Another application of this invention is its use for semiconductor packaging substrates which are comprised of conductors (usually copper) and insulators (usually epoxy, polyimide, alumina, cordierite glass ceramic and the like) disposed adjacent to each other. The conductors can be protected from external ambients, and process exposures such as soldering and wet etching. This protection can be achieved by using the various methods of forming selective coatings on the conductor. Alternately, selective coating on the dielectric by one of the exemplary methods can leave the metal exposed for further processing by methods such as electroless plating to add additional metal layers such as nickel, cobalt, palladium, gold and others, on top, without exposing the dielectrics to these process steps. The ability to accomplish these selective modifications without the use of lithographic processing leads to cost reductions and is particularly advantageous in microelectronic packaging which is very cost sensitive.

Although, the utilization of the self-aligned masks are described for microelectronic parts, this method is envisioned to be useful for any application whereby the modification of a specific component in a pre-patterned substrate is beneficial.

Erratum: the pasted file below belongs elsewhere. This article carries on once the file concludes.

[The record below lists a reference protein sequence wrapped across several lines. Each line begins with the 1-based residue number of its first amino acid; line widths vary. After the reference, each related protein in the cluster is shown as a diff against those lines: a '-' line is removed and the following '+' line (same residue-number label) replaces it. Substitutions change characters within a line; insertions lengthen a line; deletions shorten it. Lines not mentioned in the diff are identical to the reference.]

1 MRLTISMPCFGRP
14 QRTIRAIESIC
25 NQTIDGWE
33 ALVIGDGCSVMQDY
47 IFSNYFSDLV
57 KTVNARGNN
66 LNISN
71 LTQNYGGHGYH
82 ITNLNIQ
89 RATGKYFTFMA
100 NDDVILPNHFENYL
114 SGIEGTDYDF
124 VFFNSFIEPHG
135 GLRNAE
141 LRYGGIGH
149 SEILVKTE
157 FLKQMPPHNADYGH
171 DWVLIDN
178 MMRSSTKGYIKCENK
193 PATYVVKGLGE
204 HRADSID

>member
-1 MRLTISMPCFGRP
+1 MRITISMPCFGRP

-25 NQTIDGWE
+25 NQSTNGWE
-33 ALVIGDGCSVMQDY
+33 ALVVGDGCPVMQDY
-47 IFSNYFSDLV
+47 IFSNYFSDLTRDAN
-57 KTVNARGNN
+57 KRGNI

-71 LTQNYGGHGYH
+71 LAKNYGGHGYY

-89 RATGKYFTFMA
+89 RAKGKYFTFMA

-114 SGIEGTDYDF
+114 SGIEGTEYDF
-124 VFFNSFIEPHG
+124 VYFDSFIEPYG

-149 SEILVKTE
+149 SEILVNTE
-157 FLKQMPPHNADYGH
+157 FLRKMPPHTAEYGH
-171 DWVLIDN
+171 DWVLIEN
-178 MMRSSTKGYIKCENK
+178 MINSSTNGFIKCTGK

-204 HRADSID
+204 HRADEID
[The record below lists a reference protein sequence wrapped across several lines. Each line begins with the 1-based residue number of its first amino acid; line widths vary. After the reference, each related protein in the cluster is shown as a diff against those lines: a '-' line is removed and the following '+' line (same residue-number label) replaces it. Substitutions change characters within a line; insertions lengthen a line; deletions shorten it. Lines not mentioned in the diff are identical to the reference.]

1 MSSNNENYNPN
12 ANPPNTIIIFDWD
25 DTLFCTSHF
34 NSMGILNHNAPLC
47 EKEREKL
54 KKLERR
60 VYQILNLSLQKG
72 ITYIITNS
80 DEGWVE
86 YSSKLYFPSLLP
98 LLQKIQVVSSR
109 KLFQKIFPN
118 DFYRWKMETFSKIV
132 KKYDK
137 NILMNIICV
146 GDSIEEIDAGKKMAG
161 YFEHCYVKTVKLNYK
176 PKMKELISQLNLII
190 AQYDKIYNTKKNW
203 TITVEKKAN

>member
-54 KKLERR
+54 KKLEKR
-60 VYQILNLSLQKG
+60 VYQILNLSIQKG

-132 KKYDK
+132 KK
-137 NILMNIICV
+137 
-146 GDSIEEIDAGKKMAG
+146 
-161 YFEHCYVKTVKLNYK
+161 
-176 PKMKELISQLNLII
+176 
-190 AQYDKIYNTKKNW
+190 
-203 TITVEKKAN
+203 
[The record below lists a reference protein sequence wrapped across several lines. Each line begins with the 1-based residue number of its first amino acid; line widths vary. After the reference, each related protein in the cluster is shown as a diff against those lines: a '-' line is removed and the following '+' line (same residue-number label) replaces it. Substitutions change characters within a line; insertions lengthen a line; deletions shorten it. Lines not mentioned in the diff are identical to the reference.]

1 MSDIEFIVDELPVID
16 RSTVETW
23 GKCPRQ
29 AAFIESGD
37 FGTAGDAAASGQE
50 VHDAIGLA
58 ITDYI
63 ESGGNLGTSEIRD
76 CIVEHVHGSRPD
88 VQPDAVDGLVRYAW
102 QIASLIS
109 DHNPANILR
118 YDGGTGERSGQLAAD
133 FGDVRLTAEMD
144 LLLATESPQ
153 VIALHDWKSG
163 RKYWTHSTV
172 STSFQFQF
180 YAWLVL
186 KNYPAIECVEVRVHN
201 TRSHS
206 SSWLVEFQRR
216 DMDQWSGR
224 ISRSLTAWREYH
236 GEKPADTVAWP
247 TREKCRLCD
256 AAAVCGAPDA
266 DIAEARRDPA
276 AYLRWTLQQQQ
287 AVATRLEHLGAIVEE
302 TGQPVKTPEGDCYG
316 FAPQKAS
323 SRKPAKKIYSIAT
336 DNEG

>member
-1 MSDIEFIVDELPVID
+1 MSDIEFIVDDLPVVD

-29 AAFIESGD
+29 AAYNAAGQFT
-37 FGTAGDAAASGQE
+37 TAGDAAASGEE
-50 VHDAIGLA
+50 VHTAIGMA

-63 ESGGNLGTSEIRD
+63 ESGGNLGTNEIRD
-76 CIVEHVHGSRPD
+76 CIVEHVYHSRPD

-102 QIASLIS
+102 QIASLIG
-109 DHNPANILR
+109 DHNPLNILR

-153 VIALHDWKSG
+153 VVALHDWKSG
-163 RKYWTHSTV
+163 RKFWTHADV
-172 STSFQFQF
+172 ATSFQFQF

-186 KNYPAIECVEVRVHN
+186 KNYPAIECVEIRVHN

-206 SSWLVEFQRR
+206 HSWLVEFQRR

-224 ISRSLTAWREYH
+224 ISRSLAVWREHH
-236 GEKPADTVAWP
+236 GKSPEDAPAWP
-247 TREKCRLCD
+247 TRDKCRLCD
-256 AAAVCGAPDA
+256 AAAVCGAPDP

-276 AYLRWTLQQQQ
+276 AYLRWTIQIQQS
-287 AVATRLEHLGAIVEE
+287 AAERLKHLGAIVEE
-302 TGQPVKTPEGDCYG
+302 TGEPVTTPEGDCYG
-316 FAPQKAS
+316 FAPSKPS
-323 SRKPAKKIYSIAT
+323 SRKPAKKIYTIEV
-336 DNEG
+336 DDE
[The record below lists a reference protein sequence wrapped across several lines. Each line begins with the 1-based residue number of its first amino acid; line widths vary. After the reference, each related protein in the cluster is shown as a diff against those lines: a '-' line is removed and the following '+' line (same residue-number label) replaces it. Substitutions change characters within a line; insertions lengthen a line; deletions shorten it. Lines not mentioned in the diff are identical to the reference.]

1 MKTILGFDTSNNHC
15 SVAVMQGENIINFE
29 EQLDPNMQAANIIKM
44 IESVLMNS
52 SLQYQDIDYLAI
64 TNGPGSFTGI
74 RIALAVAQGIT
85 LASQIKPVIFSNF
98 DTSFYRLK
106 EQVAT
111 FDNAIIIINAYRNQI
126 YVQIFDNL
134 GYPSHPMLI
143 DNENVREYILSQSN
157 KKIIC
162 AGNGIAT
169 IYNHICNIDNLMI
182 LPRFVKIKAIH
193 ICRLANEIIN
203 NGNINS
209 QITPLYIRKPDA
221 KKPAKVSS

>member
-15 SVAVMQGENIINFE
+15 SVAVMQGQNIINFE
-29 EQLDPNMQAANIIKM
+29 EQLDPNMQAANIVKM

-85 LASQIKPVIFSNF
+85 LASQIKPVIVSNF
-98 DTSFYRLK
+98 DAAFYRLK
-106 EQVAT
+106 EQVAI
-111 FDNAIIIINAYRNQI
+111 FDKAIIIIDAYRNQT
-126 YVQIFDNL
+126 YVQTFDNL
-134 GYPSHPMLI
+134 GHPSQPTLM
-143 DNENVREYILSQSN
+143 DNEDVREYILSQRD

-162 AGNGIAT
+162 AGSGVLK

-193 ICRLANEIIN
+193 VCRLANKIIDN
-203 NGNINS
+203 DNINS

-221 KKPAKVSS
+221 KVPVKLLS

Thus, the invention is directed to a method for forming a self aligned pattern on an existing pattern on a substrate comprising applying a coating of a solution containing a masking material in a carrier (or solvent), the masking material having an affinity for portions of the existing pattern; and allowing at least a portion of the masking material to preferentially assemble to the portions of the existing substrate pattern. The masking material may be an amorphous polymeric system having any chain architecture (including linear, networked, branched, dendrimeric) and can contain one or more monomeric units.) In general, the masking material may be selected from the group consisting of: poly(vinyl pyridines), poly(vinyl pyrrolidones), poly(vinyl imidazoles) poly(stryenes), poly(esters), poly(methacrylates), poly(acrylates) and poly(glycols), polycarbonates, polyvinylacetates polyalkyls, polyamides, polynitriles, polyureas, polyurethanes, polyethers, polysulfones, polythioethers, polyoxazoles, polyimides, polyheterocyclics, polysilicones, and polysilanes. In general, these materials have an affinity for dielectrics. The patterned substrate may be comprised of a first set of regions of the substrate having a first atomic composition and a second set of regions of the substrate having a second atomic composition different from the first composition. The first set of regions may include one or more metal elements and the second set of regions may include a dielectric.